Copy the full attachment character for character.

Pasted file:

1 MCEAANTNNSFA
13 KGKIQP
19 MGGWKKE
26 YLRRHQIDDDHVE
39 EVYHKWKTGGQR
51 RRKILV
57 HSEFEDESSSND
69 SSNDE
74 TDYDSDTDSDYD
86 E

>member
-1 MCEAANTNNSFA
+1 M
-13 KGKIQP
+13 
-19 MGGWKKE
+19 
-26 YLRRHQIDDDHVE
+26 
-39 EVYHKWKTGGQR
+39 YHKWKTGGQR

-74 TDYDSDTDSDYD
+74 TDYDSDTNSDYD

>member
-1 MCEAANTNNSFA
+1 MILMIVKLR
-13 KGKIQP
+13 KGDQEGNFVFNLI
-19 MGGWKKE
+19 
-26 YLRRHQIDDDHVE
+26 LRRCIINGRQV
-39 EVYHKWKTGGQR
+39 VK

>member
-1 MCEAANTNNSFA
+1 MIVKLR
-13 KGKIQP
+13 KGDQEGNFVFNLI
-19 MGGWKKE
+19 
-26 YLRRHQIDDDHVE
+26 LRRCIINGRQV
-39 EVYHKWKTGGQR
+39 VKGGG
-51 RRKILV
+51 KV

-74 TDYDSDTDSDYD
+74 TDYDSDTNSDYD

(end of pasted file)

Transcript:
1 MCEAANTNNSFA
13 KGKIQP
19 MGGWKKE
26 YLRRHQIDDDHVE
39 EVYHKWKTGGQR
51 RRKILV
57 HSEFEDESSSND
69 SSNDE
74 TDYDSDTDSDYD
86 E

>member
-1 MCEAANTNNSFA
+1 M
-13 KGKIQP
+13 
-19 MGGWKKE
+19 
-26 YLRRHQIDDDHVE
+26 
-39 EVYHKWKTGGQR
+39 YHKWKTGGQR

-74 TDYDSDTDSDYD
+74 TDYDSDTNSDYD

>member
-1 MCEAANTNNSFA
+1 MILMIVKLR
-13 KGKIQP
+13 KGDQEGNFVFNLI
-19 MGGWKKE
+19 
-26 YLRRHQIDDDHVE
+26 LRRCIINGRQV
-39 EVYHKWKTGGQR
+39 VK

>member
-1 MCEAANTNNSFA
+1 MIVKLR
-13 KGKIQP
+13 KGDQEGNFVFNLI
-19 MGGWKKE
+19 
-26 YLRRHQIDDDHVE
+26 LRRCIINGRQV
-39 EVYHKWKTGGQR
+39 VKGGG
-51 RRKILV
+51 KV

-74 TDYDSDTDSDYD
+74 TDYDSDTNSDYD